Extra chairs were needed as more than 80 people from Henfield (and elsewhere!) turned up to watch and take part.
Inspector David Cliff opened the inquiry and made clear that he wanted to give everyone chance to speak - an offer keenly taken up by CPRH representatives.
Sally Hawes read out a statement from our MP, Nick Herbert, expressing his concern that after so much voluntary effort has been put into the Neighbourhood Plan, public faith in the planning system could be undermined if this development were permitted. He objected strongly to developers 'gaming' the system.
Chairman of the Parish Council, Malcolm Eastwood, spoke next about Henfield's commitment to community led planning and our wish to remain as a rural village. Malcolm was followed by District Councillor Josh Potts who described the site's history of planning rejections and the 350+ objections that have been submitted from all over Henfield.
Charles Taylor spoke for CPRH on heritage issues, commenting that "Henfield is a village on a hill, but if this development goes ahead it will become a town around a hill".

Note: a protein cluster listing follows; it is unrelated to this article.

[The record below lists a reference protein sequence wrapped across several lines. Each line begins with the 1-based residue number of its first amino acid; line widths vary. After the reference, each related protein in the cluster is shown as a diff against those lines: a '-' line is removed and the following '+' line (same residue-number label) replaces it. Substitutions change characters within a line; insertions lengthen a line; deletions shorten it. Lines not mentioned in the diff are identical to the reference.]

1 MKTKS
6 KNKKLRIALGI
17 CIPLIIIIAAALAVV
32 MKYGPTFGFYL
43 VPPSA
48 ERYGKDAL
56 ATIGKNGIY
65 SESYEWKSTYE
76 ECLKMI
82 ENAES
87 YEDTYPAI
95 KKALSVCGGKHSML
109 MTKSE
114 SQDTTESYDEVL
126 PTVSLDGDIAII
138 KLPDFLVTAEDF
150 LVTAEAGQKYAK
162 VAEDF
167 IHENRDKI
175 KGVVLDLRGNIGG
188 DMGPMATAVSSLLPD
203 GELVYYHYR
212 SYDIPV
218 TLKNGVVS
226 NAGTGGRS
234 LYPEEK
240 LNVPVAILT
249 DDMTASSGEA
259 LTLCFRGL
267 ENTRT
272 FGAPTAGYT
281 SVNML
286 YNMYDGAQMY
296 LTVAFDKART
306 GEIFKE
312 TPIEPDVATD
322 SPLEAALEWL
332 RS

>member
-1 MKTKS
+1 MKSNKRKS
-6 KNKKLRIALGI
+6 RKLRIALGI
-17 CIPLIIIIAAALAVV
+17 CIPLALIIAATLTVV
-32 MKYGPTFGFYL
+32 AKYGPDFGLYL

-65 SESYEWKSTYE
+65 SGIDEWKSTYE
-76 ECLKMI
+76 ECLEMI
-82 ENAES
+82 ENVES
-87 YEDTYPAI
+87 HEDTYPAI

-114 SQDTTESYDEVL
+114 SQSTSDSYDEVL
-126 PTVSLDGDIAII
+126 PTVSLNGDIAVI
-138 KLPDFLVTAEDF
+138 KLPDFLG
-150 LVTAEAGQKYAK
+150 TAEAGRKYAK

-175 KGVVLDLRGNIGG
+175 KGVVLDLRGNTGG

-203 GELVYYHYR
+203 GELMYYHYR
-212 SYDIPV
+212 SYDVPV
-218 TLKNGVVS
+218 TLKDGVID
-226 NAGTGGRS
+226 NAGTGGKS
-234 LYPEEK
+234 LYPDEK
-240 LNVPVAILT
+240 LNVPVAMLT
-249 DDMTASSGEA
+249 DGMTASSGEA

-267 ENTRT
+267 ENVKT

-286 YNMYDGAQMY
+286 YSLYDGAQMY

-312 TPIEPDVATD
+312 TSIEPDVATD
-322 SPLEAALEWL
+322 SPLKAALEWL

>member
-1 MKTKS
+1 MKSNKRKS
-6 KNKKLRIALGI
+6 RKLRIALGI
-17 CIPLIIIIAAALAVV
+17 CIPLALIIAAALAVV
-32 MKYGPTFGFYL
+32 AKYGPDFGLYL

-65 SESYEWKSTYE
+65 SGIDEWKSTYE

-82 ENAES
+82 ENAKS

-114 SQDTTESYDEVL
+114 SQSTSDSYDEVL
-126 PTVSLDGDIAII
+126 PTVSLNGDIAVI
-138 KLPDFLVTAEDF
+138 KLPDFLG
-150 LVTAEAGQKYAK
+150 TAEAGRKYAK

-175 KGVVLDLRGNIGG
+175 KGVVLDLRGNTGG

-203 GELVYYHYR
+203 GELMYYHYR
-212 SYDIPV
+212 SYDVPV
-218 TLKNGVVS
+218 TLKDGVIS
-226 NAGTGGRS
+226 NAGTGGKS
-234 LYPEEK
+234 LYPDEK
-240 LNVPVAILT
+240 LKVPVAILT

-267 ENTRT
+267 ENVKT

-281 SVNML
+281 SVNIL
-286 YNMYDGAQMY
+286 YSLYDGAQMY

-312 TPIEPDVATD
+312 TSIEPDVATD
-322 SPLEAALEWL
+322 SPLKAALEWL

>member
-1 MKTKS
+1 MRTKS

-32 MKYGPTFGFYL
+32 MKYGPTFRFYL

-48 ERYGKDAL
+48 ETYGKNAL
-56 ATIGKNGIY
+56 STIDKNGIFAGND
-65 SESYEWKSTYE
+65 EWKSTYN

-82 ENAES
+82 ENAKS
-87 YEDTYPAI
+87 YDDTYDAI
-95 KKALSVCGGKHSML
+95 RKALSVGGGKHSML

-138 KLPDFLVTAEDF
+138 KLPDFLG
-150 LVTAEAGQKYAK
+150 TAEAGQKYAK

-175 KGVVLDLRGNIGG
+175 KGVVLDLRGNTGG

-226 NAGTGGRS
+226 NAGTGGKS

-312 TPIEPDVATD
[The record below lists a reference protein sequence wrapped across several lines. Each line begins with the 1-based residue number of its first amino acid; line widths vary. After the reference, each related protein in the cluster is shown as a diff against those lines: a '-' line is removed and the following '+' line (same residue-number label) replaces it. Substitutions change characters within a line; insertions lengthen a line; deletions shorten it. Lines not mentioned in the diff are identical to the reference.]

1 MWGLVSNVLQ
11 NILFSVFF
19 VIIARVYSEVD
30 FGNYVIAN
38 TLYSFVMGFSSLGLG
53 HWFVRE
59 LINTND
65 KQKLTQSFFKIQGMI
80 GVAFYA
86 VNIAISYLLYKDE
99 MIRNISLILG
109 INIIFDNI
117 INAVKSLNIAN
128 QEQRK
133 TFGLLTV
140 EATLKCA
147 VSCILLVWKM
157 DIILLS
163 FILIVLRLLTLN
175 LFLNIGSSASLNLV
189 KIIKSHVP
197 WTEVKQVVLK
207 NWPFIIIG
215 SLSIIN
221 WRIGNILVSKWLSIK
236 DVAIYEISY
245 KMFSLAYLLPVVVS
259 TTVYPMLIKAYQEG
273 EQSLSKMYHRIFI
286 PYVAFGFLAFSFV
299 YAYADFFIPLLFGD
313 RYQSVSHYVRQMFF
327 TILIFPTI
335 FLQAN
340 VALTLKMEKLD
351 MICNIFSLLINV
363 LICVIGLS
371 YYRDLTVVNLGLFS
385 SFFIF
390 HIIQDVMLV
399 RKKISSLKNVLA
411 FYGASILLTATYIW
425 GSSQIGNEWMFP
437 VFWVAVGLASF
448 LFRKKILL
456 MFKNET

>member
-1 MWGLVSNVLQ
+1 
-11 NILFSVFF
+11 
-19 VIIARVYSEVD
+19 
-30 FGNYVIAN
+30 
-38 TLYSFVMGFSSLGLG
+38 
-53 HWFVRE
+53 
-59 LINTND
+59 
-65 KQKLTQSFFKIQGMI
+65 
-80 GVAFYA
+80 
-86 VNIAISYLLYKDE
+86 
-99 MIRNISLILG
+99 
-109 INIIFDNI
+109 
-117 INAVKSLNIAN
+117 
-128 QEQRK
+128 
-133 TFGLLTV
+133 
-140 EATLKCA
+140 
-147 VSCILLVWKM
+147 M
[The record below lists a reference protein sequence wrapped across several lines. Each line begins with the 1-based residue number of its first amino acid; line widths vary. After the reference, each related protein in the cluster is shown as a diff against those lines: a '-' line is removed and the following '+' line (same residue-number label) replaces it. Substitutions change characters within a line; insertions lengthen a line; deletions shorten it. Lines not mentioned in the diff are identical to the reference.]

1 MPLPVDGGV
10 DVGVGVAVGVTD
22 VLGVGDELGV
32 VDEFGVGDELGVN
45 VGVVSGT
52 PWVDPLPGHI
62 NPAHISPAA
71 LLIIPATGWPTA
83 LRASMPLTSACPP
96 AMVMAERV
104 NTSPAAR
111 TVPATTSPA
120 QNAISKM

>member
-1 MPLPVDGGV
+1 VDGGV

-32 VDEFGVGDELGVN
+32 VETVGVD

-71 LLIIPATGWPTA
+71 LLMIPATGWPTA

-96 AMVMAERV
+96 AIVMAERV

Phil Johnson then described how the urbanisation of this rural spot would destroy so much of the amenity enjoyed by visitors and residents alike, not least by the scores of families living close to the field.
inspector Cliff had to ask the audience to refrain from clapping and cheering the speakers!
All that before lunch!
In the afternoon, John Gordon introduced the contentious issue of traffic and road safety. His speech generated a huge reaction from the audience and a number of people spoke passionately about their own experiences on the dangerous corner of Dropping Holms. Eliza Easterbrook, only 13 years old, talked about her concerns getting to and from the school bus. Her mother asked whether we need a serious accident to occur before people wake up to the issue. Linda Keelan talked about how the traffic dangers are keeping her from horse riding and why we are seeing fewer horses on the lanes of Henfield.
After some technical difficulties the inspector watched two short videos on the traffic chaos that sometimes occurs at the Mill End-Sandy Lane junction. Despite the strong reactions invoked in the audience, the traffic specialist for the developer read out a prepared position claiming there were absolutely no problems. When challenged about the scenes in the videos, he replied this was perfectly normal for a residential area and since there was no accident it was not a problem.
Wednesday will see the debates on heritage and landscape character, starting at 9.30am in the Horsham District Council offices at Park House. CPRH is keen to have as many local residents as possible come along to show their concerns about the proposed development.